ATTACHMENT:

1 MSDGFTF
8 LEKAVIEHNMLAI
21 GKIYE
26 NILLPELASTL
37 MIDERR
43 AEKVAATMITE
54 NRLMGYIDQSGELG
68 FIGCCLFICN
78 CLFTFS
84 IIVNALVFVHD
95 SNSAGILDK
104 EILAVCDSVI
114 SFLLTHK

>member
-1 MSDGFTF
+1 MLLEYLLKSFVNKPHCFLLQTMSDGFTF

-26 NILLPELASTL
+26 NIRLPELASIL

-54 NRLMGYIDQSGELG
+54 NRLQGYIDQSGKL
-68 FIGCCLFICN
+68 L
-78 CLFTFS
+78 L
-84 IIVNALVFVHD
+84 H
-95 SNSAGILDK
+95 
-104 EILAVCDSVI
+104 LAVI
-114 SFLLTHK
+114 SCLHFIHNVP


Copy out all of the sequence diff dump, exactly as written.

1 MSDGFTF
8 LEKAVIEHNMLAI
21 GKIYE
26 NILLPELASTL
37 MIDERR
43 AEKVAATMITE
54 NRLMGYIDQSGELG
68 FIGCCLFICN
78 CLFTFS
84 IIVNALVFVHD
95 SNSAGILDK
104 EILAVCDSVI
114 SFLLTHK

>member
-1 MSDGFTF
+1 MLLEYLLKSFVNKPHCFLLQTMSDGFTF

-26 NILLPELASTL
+26 NIRLPELASIL

-54 NRLMGYIDQSGELG
+54 NRLQGYIDQSGKL
-68 FIGCCLFICN
+68 L
-78 CLFTFS
+78 L
-84 IIVNALVFVHD
+84 H
-95 SNSAGILDK
+95 
-104 EILAVCDSVI
+104 LAVI
-114 SFLLTHK
+114 SCLHFIHNVP